Karen Koukou-Twaglee has over 15 years of experience in social justice. She is a Diversity, Equity, and Inclusion Program Manager for Strategic Education, Inc. Strategic Education Inc. is dedicated to enabling economic mobility with education through a suite of innovative programs and services through various learning pathways that include: Capella University, Strayer University, DevMountain, Hackbright Academy, Sophia Learning, Jack Welch Management Institute, New York Code + Design Academy, Degrees@Work, and Generation Code. Karen is a founding member of the CEO’s Council on diversity, equity, and inclusion and a culture shaper at Strategic Education, Inc. In her current role as a DEI Program Manager, in partnership with key stakeholders, she has developed and led Support Circles to provide safe and brave spaces to have courageous and respectful conversations, Conscious Inclusion Training, SEI Mentor Program, and a host of culture events and initiatives. In addition to Karen’s role at SEI, she is also the CEO and Founder of The Power to Do Something (PDS) non-profit organization. PDS is an international non-profit whose mission is to educate, empower, and inspire underprivileged girls, women, and orphans in Africa to reach their fullest potential, beginning with Liberia. She has been honored with many different awards for her work with her non-profit and has been interviewed on MPR, Star News, and international publications both in Paris and Liberia. Karen holds a Masters in Higher Education Leadership and Administration, with an emphasis in Higher Education Program Administration from Capella University, and Bachelor’s degree in Political Science with a minor in Psychology from the University of Massachusetts-Amherst.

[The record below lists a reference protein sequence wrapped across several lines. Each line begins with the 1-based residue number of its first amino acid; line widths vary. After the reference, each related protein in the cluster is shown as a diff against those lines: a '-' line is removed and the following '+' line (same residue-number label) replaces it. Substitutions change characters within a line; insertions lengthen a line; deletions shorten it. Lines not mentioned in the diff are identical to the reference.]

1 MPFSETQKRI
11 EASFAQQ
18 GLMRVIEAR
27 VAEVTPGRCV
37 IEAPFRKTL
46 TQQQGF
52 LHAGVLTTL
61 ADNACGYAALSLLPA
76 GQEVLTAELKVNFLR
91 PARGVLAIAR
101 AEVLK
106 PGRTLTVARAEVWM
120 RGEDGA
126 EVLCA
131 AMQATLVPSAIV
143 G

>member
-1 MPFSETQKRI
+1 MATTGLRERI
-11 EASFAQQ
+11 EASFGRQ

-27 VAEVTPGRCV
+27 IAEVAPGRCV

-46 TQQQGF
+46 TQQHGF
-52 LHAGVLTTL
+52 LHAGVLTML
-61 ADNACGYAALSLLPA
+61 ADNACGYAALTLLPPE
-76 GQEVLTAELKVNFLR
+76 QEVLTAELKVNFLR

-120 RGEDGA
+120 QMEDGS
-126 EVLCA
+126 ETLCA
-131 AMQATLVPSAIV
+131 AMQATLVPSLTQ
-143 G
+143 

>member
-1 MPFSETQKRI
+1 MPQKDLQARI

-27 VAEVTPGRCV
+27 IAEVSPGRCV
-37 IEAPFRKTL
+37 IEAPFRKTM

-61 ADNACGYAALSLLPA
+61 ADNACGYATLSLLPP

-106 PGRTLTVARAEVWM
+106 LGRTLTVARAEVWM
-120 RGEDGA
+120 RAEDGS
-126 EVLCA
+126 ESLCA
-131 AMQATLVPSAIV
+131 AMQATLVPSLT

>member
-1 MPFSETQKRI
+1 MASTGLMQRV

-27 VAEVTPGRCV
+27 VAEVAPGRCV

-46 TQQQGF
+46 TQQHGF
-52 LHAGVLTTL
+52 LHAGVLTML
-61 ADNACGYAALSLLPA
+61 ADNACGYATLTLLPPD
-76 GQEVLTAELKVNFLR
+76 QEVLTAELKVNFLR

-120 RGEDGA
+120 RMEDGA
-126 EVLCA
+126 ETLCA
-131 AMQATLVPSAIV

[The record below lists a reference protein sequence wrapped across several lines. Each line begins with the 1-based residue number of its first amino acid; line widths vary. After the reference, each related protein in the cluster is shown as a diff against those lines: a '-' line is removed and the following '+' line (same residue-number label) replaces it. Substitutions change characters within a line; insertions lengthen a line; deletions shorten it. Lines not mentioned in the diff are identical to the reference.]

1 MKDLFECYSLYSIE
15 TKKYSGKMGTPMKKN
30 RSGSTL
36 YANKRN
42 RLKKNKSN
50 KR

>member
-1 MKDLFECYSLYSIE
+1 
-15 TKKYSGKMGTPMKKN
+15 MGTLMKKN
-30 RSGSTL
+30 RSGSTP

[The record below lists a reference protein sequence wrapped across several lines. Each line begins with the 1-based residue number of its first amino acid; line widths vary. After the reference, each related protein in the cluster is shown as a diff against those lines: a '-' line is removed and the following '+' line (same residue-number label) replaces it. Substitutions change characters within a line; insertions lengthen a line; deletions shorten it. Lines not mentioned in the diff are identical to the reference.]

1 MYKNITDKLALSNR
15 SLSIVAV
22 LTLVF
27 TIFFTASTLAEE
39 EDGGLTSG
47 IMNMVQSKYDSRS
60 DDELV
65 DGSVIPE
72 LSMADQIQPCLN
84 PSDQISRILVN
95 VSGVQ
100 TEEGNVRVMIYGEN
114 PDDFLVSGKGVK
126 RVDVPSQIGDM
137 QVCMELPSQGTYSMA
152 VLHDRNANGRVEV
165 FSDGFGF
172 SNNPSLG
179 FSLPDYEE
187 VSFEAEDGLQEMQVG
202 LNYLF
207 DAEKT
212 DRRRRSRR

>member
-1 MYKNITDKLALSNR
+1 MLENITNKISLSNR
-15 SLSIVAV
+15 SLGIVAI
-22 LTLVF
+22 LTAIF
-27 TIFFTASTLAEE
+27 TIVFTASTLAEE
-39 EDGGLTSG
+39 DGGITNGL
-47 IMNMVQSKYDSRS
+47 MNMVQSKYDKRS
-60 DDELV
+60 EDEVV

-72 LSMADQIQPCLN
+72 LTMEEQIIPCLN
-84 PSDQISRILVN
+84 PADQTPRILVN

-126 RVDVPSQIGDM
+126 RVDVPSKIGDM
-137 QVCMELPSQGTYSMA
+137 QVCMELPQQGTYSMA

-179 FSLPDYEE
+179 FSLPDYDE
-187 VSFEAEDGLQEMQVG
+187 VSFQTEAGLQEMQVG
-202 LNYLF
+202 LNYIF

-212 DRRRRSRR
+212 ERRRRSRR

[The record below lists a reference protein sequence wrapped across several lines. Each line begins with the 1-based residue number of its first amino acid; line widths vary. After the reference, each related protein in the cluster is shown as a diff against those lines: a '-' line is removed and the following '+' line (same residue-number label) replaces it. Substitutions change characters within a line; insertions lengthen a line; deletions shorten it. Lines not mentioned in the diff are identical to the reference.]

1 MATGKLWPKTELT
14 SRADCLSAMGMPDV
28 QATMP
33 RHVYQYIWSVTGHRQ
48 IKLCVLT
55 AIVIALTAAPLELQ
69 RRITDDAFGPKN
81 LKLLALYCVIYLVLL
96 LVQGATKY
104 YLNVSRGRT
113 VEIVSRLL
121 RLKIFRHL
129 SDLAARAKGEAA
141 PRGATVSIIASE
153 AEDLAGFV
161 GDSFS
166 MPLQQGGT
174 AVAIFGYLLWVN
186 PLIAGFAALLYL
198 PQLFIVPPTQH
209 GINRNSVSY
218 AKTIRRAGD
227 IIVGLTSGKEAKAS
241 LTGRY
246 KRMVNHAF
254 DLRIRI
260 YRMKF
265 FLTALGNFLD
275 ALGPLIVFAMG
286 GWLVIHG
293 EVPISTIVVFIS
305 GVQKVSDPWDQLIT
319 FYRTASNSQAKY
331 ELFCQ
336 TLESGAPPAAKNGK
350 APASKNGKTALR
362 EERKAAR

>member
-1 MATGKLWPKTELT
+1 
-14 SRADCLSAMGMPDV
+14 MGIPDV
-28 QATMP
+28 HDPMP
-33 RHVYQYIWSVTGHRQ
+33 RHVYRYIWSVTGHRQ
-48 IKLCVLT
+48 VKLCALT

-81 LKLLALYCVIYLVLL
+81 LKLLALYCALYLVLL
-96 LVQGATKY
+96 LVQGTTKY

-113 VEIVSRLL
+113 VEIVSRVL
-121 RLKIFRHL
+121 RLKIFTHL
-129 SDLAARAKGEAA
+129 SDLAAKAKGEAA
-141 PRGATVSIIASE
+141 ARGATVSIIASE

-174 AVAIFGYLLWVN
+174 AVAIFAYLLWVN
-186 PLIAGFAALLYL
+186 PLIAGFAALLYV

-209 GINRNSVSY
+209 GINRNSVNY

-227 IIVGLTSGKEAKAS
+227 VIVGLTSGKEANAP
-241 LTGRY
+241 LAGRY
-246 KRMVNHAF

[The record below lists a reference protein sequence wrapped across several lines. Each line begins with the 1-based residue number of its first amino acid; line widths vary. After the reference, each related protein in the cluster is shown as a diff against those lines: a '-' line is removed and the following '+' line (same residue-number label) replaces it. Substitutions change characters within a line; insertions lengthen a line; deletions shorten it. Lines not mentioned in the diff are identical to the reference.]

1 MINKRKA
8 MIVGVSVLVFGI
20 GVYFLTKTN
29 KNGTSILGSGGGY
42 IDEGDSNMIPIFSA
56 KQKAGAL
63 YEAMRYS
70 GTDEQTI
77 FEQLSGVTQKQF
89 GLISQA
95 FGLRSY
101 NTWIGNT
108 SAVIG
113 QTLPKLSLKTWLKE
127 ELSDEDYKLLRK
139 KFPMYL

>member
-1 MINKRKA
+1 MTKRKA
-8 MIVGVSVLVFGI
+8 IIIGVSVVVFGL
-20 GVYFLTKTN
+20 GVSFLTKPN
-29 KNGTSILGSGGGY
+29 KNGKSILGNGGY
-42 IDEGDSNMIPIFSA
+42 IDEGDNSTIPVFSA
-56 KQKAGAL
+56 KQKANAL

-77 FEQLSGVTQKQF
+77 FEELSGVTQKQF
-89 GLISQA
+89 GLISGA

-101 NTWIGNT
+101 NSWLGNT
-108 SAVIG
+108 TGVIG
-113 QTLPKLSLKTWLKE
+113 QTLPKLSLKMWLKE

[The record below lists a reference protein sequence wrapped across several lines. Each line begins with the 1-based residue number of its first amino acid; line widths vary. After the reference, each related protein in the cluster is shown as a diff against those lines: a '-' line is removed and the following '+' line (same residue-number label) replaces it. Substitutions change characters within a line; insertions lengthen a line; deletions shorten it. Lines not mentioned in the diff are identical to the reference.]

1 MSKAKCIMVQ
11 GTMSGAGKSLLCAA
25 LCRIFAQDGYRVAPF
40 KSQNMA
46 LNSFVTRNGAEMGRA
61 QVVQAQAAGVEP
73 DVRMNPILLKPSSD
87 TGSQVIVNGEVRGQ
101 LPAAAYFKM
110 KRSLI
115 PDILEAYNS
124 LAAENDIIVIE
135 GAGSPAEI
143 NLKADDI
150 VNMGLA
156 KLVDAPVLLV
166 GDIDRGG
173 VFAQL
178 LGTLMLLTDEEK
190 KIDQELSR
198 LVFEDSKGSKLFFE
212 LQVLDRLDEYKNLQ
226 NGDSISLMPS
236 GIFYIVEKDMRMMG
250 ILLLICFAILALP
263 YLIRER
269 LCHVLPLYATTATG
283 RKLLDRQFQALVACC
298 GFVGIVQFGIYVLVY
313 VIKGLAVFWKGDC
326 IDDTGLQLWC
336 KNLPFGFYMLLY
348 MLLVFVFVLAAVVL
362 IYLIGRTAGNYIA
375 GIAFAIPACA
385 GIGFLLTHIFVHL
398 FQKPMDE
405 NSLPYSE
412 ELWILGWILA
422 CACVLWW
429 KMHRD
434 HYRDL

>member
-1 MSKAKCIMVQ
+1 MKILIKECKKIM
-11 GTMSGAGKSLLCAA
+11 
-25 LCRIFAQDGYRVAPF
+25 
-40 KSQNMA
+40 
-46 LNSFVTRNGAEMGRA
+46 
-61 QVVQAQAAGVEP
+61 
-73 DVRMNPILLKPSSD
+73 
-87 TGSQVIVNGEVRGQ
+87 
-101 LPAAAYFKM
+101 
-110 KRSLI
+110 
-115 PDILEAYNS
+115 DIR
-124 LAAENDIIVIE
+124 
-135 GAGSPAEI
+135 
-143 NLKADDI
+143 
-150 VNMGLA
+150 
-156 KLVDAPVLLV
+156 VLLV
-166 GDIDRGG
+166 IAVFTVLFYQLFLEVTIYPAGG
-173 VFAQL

You can hear more from our panelists on Thursday, June 17 at 5:00 P.M. ET. Sign up here!